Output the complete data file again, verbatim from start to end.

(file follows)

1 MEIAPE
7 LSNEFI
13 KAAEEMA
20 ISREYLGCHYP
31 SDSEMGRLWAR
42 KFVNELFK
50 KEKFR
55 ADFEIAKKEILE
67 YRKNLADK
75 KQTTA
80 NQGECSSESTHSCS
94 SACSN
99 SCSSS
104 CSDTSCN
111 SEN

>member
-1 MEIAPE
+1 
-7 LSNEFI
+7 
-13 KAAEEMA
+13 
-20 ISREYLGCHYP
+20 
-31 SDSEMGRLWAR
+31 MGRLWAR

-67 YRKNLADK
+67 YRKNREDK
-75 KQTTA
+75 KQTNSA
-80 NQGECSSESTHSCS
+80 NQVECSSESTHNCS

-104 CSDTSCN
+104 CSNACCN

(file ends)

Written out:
1 MEIAPE
7 LSNEFI
13 KAAEEMA
20 ISREYLGCHYP
31 SDSEMGRLWAR
42 KFVNELFK
50 KEKFR
55 ADFEIAKKEILE
67 YRKNLADK
75 KQTTA
80 NQGECSSESTHSCS
94 SACSN
99 SCSSS
104 CSDTSCN
111 SEN

>member
-1 MEIAPE
+1 
-7 LSNEFI
+7 
-13 KAAEEMA
+13 
-20 ISREYLGCHYP
+20 
-31 SDSEMGRLWAR
+31 MGRLWAR

-67 YRKNLADK
+67 YRKNREDK
-75 KQTTA
+75 KQTNSA
-80 NQGECSSESTHSCS
+80 NQVECSSESTHNCS

-104 CSDTSCN
+104 CSNACCN